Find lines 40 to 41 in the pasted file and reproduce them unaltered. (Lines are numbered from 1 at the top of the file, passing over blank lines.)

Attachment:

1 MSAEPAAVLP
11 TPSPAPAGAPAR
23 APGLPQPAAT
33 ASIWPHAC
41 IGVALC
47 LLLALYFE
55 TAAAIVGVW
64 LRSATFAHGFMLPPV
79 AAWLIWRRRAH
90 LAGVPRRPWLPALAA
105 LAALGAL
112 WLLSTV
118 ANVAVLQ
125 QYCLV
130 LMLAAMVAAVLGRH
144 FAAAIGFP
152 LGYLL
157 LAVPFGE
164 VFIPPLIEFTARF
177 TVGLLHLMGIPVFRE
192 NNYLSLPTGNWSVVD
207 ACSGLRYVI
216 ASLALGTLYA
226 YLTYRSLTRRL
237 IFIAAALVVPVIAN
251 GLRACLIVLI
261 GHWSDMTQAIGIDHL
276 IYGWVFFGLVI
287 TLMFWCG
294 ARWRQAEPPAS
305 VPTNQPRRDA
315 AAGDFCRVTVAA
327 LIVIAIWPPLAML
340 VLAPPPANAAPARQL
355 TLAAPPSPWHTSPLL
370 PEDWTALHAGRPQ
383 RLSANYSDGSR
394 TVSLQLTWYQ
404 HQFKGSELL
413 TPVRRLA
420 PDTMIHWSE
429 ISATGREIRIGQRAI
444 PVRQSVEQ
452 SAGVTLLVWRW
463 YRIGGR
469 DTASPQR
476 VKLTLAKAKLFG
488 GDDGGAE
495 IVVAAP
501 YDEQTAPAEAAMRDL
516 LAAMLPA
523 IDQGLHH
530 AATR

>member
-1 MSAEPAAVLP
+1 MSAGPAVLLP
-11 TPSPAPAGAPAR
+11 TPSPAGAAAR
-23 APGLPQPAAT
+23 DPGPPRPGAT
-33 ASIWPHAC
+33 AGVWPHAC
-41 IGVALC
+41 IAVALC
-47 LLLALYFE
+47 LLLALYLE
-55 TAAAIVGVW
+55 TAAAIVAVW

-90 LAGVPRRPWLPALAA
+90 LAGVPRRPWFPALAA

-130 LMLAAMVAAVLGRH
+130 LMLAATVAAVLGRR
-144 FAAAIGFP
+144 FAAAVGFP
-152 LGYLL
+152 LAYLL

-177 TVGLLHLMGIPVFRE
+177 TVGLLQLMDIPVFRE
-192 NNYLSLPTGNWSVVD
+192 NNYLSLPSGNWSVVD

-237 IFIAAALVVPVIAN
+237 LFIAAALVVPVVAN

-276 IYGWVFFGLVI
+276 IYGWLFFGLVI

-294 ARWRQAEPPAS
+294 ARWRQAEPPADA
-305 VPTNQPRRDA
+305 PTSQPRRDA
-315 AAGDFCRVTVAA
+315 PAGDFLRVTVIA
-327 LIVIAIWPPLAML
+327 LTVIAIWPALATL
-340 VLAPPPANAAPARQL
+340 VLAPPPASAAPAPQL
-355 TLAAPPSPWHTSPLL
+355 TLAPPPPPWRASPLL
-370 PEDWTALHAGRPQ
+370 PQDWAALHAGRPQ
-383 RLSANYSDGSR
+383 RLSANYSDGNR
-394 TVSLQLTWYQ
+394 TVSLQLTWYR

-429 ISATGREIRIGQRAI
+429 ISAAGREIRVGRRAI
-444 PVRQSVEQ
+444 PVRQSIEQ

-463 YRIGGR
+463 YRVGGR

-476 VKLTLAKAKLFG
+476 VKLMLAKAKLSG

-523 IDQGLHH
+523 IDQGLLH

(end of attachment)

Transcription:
413 TPVRRLA
420 PDTMIHWSE